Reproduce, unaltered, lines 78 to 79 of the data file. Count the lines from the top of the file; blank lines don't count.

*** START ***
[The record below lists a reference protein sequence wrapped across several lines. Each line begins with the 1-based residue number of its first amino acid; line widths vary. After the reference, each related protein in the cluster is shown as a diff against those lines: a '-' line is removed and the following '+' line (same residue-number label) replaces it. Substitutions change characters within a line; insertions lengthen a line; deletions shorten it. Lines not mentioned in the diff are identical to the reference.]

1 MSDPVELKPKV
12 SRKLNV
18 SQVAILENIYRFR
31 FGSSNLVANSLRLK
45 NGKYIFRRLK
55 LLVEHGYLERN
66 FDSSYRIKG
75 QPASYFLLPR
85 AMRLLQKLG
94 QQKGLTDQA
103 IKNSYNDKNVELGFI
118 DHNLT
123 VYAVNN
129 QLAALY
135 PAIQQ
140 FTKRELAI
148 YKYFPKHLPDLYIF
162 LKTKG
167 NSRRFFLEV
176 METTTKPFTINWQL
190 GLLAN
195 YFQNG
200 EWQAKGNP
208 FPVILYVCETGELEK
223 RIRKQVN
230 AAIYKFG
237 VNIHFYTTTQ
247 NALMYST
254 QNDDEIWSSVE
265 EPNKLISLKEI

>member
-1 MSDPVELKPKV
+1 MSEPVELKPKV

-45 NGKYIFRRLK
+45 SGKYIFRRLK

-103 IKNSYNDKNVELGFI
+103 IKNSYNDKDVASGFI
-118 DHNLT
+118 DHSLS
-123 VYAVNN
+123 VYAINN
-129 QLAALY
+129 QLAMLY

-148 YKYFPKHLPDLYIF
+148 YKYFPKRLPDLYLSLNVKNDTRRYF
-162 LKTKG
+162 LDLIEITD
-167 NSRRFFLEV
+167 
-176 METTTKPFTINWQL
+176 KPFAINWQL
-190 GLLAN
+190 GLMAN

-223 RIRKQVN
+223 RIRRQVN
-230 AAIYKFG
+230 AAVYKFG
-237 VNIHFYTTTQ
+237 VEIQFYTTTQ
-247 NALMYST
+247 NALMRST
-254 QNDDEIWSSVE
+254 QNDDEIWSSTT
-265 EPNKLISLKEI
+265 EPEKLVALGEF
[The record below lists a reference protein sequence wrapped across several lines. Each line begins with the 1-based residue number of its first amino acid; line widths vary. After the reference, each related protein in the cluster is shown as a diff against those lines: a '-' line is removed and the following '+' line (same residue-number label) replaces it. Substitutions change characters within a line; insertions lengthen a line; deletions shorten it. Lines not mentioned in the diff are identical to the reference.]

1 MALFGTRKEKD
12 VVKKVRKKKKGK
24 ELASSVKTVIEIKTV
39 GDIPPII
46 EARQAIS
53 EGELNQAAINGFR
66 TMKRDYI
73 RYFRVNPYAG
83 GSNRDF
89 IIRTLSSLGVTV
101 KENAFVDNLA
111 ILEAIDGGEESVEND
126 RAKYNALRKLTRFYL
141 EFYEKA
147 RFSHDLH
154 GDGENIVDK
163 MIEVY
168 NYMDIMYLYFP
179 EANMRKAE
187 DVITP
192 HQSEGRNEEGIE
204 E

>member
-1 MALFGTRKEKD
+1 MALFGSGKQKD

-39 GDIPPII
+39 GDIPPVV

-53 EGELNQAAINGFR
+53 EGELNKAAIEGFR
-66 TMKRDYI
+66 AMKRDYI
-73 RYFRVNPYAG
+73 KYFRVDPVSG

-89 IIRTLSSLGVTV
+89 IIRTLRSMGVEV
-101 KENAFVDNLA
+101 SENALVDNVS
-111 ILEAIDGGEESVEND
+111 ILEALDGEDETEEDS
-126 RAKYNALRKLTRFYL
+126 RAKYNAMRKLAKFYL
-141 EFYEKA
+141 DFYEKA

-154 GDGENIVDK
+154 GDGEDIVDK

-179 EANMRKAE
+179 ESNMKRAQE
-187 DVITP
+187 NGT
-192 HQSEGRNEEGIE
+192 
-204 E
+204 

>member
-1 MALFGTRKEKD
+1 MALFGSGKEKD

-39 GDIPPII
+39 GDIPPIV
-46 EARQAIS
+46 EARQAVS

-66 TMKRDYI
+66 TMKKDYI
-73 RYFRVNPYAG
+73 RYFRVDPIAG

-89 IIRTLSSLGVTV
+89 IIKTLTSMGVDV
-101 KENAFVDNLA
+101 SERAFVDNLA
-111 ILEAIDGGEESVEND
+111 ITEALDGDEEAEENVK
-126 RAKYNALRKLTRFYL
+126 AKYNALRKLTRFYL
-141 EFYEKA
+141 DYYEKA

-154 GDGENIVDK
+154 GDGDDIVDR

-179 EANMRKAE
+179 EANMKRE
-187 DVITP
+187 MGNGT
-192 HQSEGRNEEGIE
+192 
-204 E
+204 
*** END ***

101 KENAFVDNLA
111 ILEAIDGGEESVEND